Fred Digby

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Fred Digby (1893-November 3, 1958), the so-called "Father of the Sugar Bowl",[1] was a New-Orleans based sportswriter for whom the game's Miller-Digby Award is named. Digby and Colonel James M. Thompson first had the idea for a New Year's Eve football game in 1927 and after pursing it each fall, the New Orleans Mid-Winter Sports Association (now the Sugar Bowl]] was formally organized on Feb. 15, 1934.[2] The first game was played on January 1, 1935.[3] After his retirement from the newspaper, Digby served as the general manager of the Sugar Bowl until 1958.[2] Aside from his work with the Sugar Bowl, Digby began to write for the New Orleans Item in 1912. He was named sports editor in 1923 and served in that role until his retirement in 1947. In 1923, he was named sports editor and served until November 1947.[2]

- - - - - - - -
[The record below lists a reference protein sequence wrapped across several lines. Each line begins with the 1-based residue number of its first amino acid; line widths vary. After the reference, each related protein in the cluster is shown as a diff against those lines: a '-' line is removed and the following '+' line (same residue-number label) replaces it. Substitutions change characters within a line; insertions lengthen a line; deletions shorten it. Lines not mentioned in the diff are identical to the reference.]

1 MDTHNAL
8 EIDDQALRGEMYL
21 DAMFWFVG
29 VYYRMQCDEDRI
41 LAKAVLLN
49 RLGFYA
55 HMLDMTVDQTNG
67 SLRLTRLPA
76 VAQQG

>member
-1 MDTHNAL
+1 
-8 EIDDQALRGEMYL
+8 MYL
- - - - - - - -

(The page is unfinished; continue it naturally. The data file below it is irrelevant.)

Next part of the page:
References[edit]

  1. ^ "Fred Digby Succumbs; Father of the Sugar Bowl". St. Petersburg Times. 1958-11-04. Retrieved 2014-02-11. 
  2. ^ a b c "Fred Digby". AllState Sugar Bowl. Retrieved 2014-02-11. 
  3. ^ Whittingham, Richard (2002). Rites of Autumn: The Story of College Football. New York: Simon and Schuster. p. 271. ISBN 9780743222198.